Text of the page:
My dad carries patents for several things he has invented. He has told me most of his new ideas end in one of two ways, though. Either no one has pursued the idea because it’s not practical, or it’s a great idea and someone has beat him to it. You need a good idea before someone else. That inventor’s dilemma has played out often through history. Many inventions like the light bulb, combustion engine, and radio were being pursued by several people simultaneously. Some ended up in virtual foot races to the patent office.
Building projects are nothing as revolutionary as the radio. But they are created in an ever-repeating loop of events that bears a striking resemblance to the inventor’s story. This loop is known in the industry as “the cycle.” Here’s how it might play out:
One day you’re having lunch with business friends. They start complaining about how they can’t find office space in an up-and-coming area. “Prices are skyrocketing because there’s no supply, and the spaces that do exist aren’t even that great.” You have just stumbled upon great insider information. There’s demand but no supply. So you set out to develop new space in this up-and-coming district.
Finding a reasonably priced piece of land takes several months. It takes another six months to have the space designed by an architect, financed by a bank, and approved by the city. As you finally begin putting up fences around the site to break ground, you notice several other sites are doing the same thing. A few have even have signs with renderings of massive office buildings coming soon. What’s happened?
As you were working on your plan, others were doing the same. And now, because it has taken so long, a major shortage of office supply could turn into a glut of office supply. If too much space hits the market, a price war will start, and that will drive down the revenue you need to create value. So now there’s a race to finish construction and bring your building online. If the other buildings get all the tenants, you could be left with an empty building and no way to pay the bills.
Developers don’t work in a vacuum. Others also have their ears open, trying to hear what spaces are popular and in short supply. But it takes a long time to bring buildings online. And developers try to do so as secretively as possible. As a result, real estate is prone to “cycles” of boom and bust. This means that the same building, on the same parcel, can be a goldmine or a money pit, depending on your timing.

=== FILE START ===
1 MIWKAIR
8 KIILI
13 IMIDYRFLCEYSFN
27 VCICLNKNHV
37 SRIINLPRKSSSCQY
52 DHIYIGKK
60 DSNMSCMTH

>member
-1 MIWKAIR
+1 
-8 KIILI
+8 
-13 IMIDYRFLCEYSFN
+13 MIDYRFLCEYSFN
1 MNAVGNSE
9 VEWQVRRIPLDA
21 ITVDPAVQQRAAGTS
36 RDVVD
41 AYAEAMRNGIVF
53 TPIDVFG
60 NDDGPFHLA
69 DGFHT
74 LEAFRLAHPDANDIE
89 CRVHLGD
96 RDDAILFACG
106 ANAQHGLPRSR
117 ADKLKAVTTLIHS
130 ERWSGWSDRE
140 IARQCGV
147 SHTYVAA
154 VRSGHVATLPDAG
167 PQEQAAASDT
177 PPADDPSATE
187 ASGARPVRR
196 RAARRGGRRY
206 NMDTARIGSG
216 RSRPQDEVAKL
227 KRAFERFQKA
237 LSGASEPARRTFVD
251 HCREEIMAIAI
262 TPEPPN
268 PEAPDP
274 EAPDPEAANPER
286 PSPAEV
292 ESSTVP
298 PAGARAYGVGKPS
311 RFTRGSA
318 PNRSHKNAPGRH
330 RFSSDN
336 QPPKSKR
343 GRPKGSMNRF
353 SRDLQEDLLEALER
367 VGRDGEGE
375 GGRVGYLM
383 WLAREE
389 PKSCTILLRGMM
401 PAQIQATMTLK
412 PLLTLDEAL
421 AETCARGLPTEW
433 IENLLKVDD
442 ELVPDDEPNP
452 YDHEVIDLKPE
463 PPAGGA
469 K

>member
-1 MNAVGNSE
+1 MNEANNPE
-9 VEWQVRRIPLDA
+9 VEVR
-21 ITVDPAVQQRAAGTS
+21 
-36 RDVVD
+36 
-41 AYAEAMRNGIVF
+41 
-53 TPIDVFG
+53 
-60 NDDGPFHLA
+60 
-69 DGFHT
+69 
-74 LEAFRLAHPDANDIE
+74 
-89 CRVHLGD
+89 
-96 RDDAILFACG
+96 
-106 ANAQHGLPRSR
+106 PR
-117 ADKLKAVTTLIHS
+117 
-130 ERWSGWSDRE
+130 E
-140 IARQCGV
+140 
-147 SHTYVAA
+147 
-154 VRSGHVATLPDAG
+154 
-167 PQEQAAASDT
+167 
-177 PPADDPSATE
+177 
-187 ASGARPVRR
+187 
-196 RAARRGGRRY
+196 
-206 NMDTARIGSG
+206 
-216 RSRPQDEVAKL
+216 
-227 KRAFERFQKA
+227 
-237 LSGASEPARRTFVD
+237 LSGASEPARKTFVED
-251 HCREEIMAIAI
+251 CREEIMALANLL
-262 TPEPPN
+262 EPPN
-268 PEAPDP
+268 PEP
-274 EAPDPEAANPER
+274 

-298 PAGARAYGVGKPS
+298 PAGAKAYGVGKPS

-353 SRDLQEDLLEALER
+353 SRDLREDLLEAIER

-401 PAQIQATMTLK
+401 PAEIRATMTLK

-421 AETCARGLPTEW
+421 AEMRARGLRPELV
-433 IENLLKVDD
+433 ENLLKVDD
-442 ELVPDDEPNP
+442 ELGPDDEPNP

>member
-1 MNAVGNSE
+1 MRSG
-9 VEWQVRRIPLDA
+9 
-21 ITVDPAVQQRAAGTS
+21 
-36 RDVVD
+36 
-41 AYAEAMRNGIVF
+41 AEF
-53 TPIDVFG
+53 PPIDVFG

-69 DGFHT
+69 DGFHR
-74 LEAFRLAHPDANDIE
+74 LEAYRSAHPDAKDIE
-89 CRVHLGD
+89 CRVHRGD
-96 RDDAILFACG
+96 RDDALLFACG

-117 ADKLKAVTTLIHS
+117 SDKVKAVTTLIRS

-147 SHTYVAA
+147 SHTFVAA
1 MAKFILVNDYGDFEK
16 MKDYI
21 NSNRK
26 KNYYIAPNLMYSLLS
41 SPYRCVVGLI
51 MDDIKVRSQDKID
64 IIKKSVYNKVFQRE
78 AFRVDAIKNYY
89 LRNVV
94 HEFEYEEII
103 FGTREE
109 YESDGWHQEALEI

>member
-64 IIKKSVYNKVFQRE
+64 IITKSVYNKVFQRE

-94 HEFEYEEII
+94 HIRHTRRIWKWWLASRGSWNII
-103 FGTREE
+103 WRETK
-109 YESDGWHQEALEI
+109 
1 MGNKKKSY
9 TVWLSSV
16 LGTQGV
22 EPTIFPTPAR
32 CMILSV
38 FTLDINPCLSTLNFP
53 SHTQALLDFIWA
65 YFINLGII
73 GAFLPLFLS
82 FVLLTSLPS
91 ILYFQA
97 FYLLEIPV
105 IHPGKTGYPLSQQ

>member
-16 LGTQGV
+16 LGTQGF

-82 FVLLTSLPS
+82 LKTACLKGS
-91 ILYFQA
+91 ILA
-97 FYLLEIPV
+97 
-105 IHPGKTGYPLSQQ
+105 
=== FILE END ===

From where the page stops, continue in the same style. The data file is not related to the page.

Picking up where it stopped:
The cycle encompasses several industries. For example, during a slump, construction companies are desperate to find new projects. This means they will give you great pricing. The cost for the raw materials also drops. By getting the same rental revenue with these lower construction costs, the spread between your hypothetical $1 and $1.12 widens. But once other developers have seen the opportunity, construction workers get busy too. And because there are greater demands on their time, and on materials, prices go up. That reduces the amount of value you can create.
In truth, there are actually multiple real estate cycles playing out, at the same time, across the country. During good economic times, big cities see development earlier than smaller ones, which means they are often “later in the cycle.” Maybe there are too many apartments in Chicago but not enough in Springfield. Even more importantly, the different kinds of real estate have their own cycles. There may be too much Class A, luxury office space in Los Angeles but not enough Class B, cheaper office space. One market research firm has even taken to showing cities on a clock, depending on where they are in the cycle.
What’s the lesson of cycles? If you can predict what peoples’ space needs will be, and build such spaces before others do, you can build cheaper. This also decreases the chance tenants will have alternatives. Both factors increase your return. On the other hand, if you try to guess what the future holds, and do so incorrectly, you might create a building that never fills up. Maybe a kind of space doesn’t exist in an area for a reason. Either way, you’ll have to convince your investors and lenders to jump in with you to make it possible. And that’s where it gets tricky.
In the next chapter:
Because creating new buildings requires significant capital, even wealthy developers need investors to make it possible. Those investors must first be convinced to invest in real estate in general. Then they must be won over for your building project in particular. In the next chapter, we’ll meet the investors and begin learning about their own “cycle.”
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